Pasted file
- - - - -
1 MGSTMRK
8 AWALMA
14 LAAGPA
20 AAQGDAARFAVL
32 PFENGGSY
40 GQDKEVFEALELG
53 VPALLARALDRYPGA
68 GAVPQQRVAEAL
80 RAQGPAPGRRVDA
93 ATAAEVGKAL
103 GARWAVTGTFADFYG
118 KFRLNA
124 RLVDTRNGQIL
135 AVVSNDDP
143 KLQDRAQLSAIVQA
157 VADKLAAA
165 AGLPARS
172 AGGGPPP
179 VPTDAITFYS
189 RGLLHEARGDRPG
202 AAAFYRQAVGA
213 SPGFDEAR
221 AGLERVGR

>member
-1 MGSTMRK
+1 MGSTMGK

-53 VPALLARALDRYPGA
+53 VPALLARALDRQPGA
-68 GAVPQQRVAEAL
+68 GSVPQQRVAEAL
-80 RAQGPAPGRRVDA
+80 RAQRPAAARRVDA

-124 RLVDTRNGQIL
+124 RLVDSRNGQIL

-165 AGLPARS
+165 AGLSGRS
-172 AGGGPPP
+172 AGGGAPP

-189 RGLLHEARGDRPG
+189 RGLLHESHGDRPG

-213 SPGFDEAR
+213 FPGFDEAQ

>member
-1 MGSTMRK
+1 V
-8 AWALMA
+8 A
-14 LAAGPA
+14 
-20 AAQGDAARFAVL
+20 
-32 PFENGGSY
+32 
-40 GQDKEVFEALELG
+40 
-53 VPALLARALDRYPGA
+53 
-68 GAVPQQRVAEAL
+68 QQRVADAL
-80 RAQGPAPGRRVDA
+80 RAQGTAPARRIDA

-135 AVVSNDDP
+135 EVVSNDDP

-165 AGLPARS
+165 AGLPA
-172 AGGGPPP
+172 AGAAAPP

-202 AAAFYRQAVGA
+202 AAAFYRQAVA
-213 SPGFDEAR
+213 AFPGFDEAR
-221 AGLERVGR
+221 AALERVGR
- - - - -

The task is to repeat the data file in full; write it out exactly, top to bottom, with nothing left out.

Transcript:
1 MGSTMRK
8 AWALMA
14 LAAGPA
20 AAQGDAARFAVL
32 PFENGGSY
40 GQDKEVFEALELG
53 VPALLARALDRYPGA
68 GAVPQQRVAEAL
80 RAQGPAPGRRVDA
93 ATAAEVGKAL
103 GARWAVTGTFADFYG
118 KFRLNA
124 RLVDTRNGQIL
135 AVVSNDDP
143 KLQDRAQLSAIVQA
157 VADKLAAA
165 AGLPARS
172 AGGGPPP
179 VPTDAITFYS
189 RGLLHEARGDRPG
202 AAAFYRQAVGA
213 SPGFDEAR
221 AGLERVGR

>member
-1 MGSTMRK
+1 MGSTMGK

-53 VPALLARALDRYPGA
+53 VPALLARALDRQPGA
-68 GAVPQQRVAEAL
+68 GSVPQQRVAEAL
-80 RAQGPAPGRRVDA
+80 RAQRPAAARRVDA

-124 RLVDTRNGQIL
+124 RLVDSRNGQIL

-165 AGLPARS
+165 AGLSGRS
-172 AGGGPPP
+172 AGGGAPP

-189 RGLLHEARGDRPG
+189 RGLLHESHGDRPG

-213 SPGFDEAR
+213 FPGFDEAQ

>member
-1 MGSTMRK
+1 V
-8 AWALMA
+8 A
-14 LAAGPA
+14 
-20 AAQGDAARFAVL
+20 
-32 PFENGGSY
+32 
-40 GQDKEVFEALELG
+40 
-53 VPALLARALDRYPGA
+53 
-68 GAVPQQRVAEAL
+68 QQRVADAL
-80 RAQGPAPGRRVDA
+80 RAQGTAPARRIDA

-135 AVVSNDDP
+135 EVVSNDDP

-165 AGLPARS
+165 AGLPA
-172 AGGGPPP
+172 AGAAAPP

-202 AAAFYRQAVGA
+202 AAAFYRQAVA
-213 SPGFDEAR
+213 AFPGFDEAR
-221 AGLERVGR
+221 AALERVGR